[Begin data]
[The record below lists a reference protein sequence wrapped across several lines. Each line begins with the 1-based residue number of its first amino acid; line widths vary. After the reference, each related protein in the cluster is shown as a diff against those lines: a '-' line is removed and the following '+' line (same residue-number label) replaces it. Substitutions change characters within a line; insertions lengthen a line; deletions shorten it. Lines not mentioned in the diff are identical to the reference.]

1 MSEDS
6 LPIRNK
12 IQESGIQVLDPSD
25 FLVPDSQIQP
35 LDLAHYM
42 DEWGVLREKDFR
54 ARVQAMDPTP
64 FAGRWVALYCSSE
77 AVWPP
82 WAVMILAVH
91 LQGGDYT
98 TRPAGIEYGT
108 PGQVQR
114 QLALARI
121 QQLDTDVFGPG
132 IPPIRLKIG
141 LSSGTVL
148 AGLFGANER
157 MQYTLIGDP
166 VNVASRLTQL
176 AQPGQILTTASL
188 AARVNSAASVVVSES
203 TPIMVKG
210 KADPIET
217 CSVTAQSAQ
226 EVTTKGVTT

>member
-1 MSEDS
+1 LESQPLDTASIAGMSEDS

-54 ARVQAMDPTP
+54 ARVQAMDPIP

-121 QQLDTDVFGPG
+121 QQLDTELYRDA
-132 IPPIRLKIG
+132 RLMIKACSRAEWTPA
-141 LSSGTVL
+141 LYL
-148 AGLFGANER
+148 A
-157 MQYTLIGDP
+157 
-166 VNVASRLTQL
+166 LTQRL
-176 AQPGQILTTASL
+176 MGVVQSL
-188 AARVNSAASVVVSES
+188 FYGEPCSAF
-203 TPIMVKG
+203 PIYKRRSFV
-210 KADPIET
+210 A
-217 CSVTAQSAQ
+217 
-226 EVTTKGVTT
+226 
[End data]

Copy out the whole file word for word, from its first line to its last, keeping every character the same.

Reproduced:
[The record below lists a reference protein sequence wrapped across several lines. Each line begins with the 1-based residue number of its first amino acid; line widths vary. After the reference, each related protein in the cluster is shown as a diff against those lines: a '-' line is removed and the following '+' line (same residue-number label) replaces it. Substitutions change characters within a line; insertions lengthen a line; deletions shorten it. Lines not mentioned in the diff are identical to the reference.]

1 MSEDS
6 LPIRNK
12 IQESGIQVLDPSD
25 FLVPDSQIQP
35 LDLAHYM
42 DEWGVLREKDFR
54 ARVQAMDPTP
64 FAGRWVALYCSSE
77 AVWPP
82 WAVMILAVH
91 LQGGDYT
98 TRPAGIEYGT
108 PGQVQR
114 QLALARI
121 QQLDTDVFGPG
132 IPPIRLKIG
141 LSSGTVL
148 AGLFGANER
157 MQYTLIGDP
166 VNVASRLTQL
176 AQPGQILTTASL
188 AARVNSAASVVVSES
203 TPIMVKG
210 KADPIET
217 CSVTAQSAQ
226 EVTTKGVTT

>member
-1 MSEDS
+1 LESQPLDTASIAGMSEDS

-54 ARVQAMDPTP
+54 ARVQAMDPIP

-121 QQLDTDVFGPG
+121 QQLDTELYRDA
-132 IPPIRLKIG
+132 RLMIKACSRAEWTPA
-141 LSSGTVL
+141 LYL
-148 AGLFGANER
+148 A
-157 MQYTLIGDP
+157 
-166 VNVASRLTQL
+166 LTQRL
-176 AQPGQILTTASL
+176 MGVVQSL
-188 AARVNSAASVVVSES
+188 FYGEPCSAF
-203 TPIMVKG
+203 PIYKRRSFV
-210 KADPIET
+210 A
-217 CSVTAQSAQ
+217 
-226 EVTTKGVTT
+226 